This insightful article was written by Patrice Lewis and originally posted at Rural Revolution


As you may have noticed, we live an unconventional lifestyle.

We’ve been self-employed since 1993. We make wooden tankards for a living. We have a twenty-acre homestead. We work at home. The girls never attended school. In short, we do things our way.

We aren’t slaves to a clock by any stretch of the imagination. We do farm chores (feeding, watering, milking) more by the “clock” of daylight than anything else. We work when we need to get things done rather than by anyone else’s rules. We have times of rush and stress (especially during our busy season) but even then our hours are our own.

photo credit: Rural Revolution

And it got me thinking – why do most people live their lives in conformity to the dictates of others? When you think about it, most people spend their time obeying others – namely, their bosses. When you work for someone, of course, that obedience is critical. Maybe this is why we like being self-employed so much.

There are endless millions who spend their lives rushing and worrying, worrying and rushing. They have numerous commitments and obligations, many responsibilities and duties. They have no leisure, or if they do, their leisure is structured and brief. They tour Europe in two weeks. (“Quick, see London! March! Now quick, see Paris! March!”) Ambition is crucial and down time is a waste.

It’s easy to pass this on to children as well. School is demanding, homework takes hours every night, free time is structured into extracurricular activities such as sports, music, or other worthy pursuits. Idle time is a waste and actively discouraged since it doesn’t produce anything “useful.”

When I worked in the corporate world, this mentality was par for the course. Everyone was like that. We commuted, we worked, we commuted again, we did more work at home. Weekends were for catching up on whatever neglected chores or social obligations were necessary before Monday rolled around again and it was back to the grindstone.

While there has always been a segment of the population following this lifestyle, it became much more widespread after World War II. People were expected to follow a prescribed path: Finish high school, get a further education (college, trade school, or on-the-job training), work for forty years while raising a family, retire. You toed the line. You obeyed the rules. You earned the respect of your neighbors by toeing the line and obeying the rules.

I’m not just talking about work. There are many things which are dictated by others. How many people conform their standards of fashion, homes, even morals to the standards of society?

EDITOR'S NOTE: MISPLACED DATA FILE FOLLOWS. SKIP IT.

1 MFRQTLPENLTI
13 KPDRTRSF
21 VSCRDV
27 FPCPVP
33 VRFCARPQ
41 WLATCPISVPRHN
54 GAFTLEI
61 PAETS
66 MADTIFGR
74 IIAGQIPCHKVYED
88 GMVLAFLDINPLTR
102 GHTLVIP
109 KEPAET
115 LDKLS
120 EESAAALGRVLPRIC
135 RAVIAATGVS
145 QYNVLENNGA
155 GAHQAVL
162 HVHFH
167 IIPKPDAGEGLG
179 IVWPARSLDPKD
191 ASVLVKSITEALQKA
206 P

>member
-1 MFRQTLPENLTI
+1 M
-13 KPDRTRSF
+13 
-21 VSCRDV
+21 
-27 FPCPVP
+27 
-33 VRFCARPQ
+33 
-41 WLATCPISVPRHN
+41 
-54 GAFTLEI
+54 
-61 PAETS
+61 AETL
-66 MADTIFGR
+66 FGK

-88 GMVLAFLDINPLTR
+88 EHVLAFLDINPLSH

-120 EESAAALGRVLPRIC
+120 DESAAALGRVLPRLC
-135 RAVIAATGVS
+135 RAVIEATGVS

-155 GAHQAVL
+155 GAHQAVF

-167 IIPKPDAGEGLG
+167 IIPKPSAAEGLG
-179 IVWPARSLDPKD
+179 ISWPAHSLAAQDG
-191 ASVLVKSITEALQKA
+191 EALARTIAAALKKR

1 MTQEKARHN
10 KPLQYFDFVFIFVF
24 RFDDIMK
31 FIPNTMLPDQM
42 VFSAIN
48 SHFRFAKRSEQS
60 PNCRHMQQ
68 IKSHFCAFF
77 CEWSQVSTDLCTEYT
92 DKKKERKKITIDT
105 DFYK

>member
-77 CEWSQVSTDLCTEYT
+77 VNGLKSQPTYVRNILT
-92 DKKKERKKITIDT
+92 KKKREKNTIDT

So I guess it was understandable when the 60s counter-culture hit like a ton of bricks and an entire generation of young people decided they would no longer toe the line or obey the rules.

We aren’t hippies by any stretch of the imagination, but I understand their frustration with “normal” rules, behaviors, fashions, and other diktats. When we stepped off this conveyer belt in 1993 and moved to Oregon, we didn’t really think about the repercussions of dropping out of the corporate mentality. But really, not being in the formal workforce has affected our entire lifestyle and attitudes in ways we didn’t anticipate. For one thing, it made us almost immune to the notion of “status.”

photo credit: Rural Revolution

I mean after all, who stipulated it was necessary to spend eight hours a day locked in a building with a bunch of strangers in order to obtain a paycheck twice a month?

Who decided it was necessary to own a certain type of home and furnish it in approved ways? Who decided what kind of vehicle it was necessary to own? Who decided how it was necessary to raise children? Why MUST we do these things?

Do you see my point? Those of us who don’t conform to the “normal” ways of living and raising children are considered… well, unconventional.

I like being unconventional. I like not having to keep up with the Joneses. I like not being a slave to status symbols (home, car, career) in order to impress people I don’t know.

We’ve been accused of a number of things over the years. We’ve been told we’re wasting our lives, that we lack ambition or goals, and that it’s criminal we’re passing on such traits to our children. But is this lack of “ambition” as defined by the clock-watchers really such a bad thing?

The truth is, we DO have ambitions and goals, but they’re just not in keeping with the things corporate America values. We have ambitions of expanding the garden next spring and goals of installing a wood cookstove in the next few weeks. We have ambitions of improving the barn’s infrastructure and goals to someday put hardwood flooring in the house. We have ambitions to become as self-sufficient as possible on our homestead. We have goals of launching two well-rounded, sensible, moral young women into the world.

photo credit: Rural Revolution

In short, we may lead a life that is quiet and unassuming and “unambitious” and even “wasteful” to the unpracticed eye, but the truth is we’re stable, content, and happy. And aren’t these the goals and ambitions of many millions of people – to be stable, content, and happy? We just achieved these things in unorthodox ways.

After all, why be normal?